Los Angeles magazine, a long-running institution in the city’s media ecosystem, has been purchased by attorneys Mark Geragos and Ben Meiselas, the publication announced Monday.
The acquisition marks a new chapter for a publication that bills itself as “Southern California’s oldest glossy and the first city magazine in America.”
Paul Pringle’s 2022 book (Bad City: Peril and Power in the City of Angels) mentions Mark Geragos:
* [Mark] Geragos had told the Warrens that their civil claim against USC and Puliafito could be worth $10 million or more. He persuaded them to go into mediation for a quicker payout than would be possible through a lawsuit.
The mediator Geragos agreed to was Dickran Tevrizian, a retired federal judge who was a Trojan through and through. Tevrizian held degrees in finance and law from USC, a USC scholarship fund was named for him, and the university honored him with its prestigious Alumni Merit Award. His wife and three siblings were also Trojans. The Warrens told me they had been unaware of any of Tevrizian’s USC connections until after his selection as the mediator—and then they were told only that he was an alumnus. Even that didn’t sit well with Paul Warren, who asked Geragos how Tevrizian could be an impartial arbiter of the family’s claim against his alma mater. Geragos assured him that Tevrizian was a good choice.
(Tevrizian later insisted to me that he had disclosed his Trojan ties to all the parties in the mediation. When I asked him if he had anything in writing to support that, he replied that he would no longer engage with me.)
Everything about the mediation was secret—the participants, the nature of the claim, and the outcome—so my reporting on it had been limited, including with respect to Tevrizian’s role. But I did learn that USC’s lawyers played hardball with the Warrens, with threats to shame them publicly over their own conduct, which the family saw as a smear in the making. One of Geragos’s associates handled most of the case, and the hoped-for $10 million became a $1.5 million offer from USC. The associate persuaded the Warrens to accept it to avoid an interminable and vicious court battle. Of the $1.5 million, $600,000 went to the Geragos firm, a handsome payday for the lawyers.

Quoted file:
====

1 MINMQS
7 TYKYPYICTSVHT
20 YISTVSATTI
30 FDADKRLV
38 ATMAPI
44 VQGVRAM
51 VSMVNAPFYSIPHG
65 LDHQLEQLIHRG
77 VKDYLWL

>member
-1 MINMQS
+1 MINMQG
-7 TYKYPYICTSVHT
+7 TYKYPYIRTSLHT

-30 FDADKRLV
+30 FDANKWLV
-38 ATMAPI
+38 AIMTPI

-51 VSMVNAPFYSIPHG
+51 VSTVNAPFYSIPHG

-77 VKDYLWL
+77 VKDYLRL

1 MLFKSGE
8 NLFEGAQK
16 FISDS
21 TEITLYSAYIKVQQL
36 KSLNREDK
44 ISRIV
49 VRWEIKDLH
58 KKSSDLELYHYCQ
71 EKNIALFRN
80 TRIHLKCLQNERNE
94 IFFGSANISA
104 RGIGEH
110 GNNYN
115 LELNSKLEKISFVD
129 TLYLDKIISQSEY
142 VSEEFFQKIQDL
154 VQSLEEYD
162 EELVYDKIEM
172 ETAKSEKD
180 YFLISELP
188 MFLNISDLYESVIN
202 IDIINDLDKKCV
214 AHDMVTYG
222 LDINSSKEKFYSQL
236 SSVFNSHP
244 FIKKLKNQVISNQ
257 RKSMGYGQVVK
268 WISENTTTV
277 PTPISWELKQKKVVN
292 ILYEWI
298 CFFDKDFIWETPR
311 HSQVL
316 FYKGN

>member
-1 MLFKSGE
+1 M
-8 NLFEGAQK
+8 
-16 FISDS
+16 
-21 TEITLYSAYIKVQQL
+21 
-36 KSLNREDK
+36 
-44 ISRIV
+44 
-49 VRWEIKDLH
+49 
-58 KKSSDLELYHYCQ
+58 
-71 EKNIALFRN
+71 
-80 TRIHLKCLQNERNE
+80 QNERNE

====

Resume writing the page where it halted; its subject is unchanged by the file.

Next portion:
In return for their end of the money, the Warrens had to agree in writing to never speak publicly about the issues in the mediation—meaning all their encounters with Puliafito—and to help USC quash any subpoenas that might be issued for testimony or records about the ex-dean. It was the sort of nondisclosure agreement that the #MeToo movement, ignited months earlier by the sexual assault allegations against Hollywood mogul Harvey Weinstein, wanted scraped from the legal landscape.
There were two more conditions for the Warrens: The family had to surrender to USC all those photos and videos of Puliafito doing drugs, along with any emails, text messages, or anything on paper about him or the university. And the Warrens had to destroy their copies of the images. If they didn’t, there would be no money. Who were they to reject the advice of a famous lawyer? So the deed was accomplished when the lawyers marshaled Paul, Mary Ann, Sarah, and Charles to a tech shop in downtown L.A., where the photos and videos were deleted from their phones and
computers—a wipe so thorough that they had to create new Apple IDs when it was completed.
Puliafito was part of the mediation agreement. He and his lawyer signed it, as did attorneys for USC—including Yang. She apparently saw the muzzling of the Warrens and the destruction of their evidence of Puliafito’s drug crimes as part of her charge to conduct an “independent” investigation of the scandal. After I learned of the wiping of the devices, I contacted Yang. She would not speak to me or answer written questions I sent her.
Geragos also refused to be interviewed. Through his attorney, Nikias said he knew nothing about the mediation agreement, even though one of the attorneys who signed it for USC, the university’s general counsel, reported to him. Lacey said she was unaware that the photos and videos and other material were destroyed. “That should be looked into,” she said. As far as I could determine, it was not.
The Warrens’ devices were wiped in November 2017. That was a month after the death of Dora Yoder’s infant boy, a twenty-five-day-old who had meth in his body. The tragedy brought Los Angeles County sheriff’s homicide detectives into Puliafito’s life.